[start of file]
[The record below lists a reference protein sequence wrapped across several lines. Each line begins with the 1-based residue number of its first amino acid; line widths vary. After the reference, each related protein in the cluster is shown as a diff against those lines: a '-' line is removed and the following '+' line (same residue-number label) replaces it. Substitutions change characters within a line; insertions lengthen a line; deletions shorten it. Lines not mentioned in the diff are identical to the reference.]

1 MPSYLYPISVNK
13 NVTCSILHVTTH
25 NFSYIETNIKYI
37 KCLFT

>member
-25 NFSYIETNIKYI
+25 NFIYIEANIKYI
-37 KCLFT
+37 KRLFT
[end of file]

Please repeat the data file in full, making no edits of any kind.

[The record below lists a reference protein sequence wrapped across several lines. Each line begins with the 1-based residue number of its first amino acid; line widths vary. After the reference, each related protein in the cluster is shown as a diff against those lines: a '-' line is removed and the following '+' line (same residue-number label) replaces it. Substitutions change characters within a line; insertions lengthen a line; deletions shorten it. Lines not mentioned in the diff are identical to the reference.]

1 MPSYLYPISVNK
13 NVTCSILHVTTH
25 NFSYIETNIKYI
37 KCLFT

>member
-25 NFSYIETNIKYI
+25 NFIYIEANIKYI
-37 KCLFT
+37 KRLFT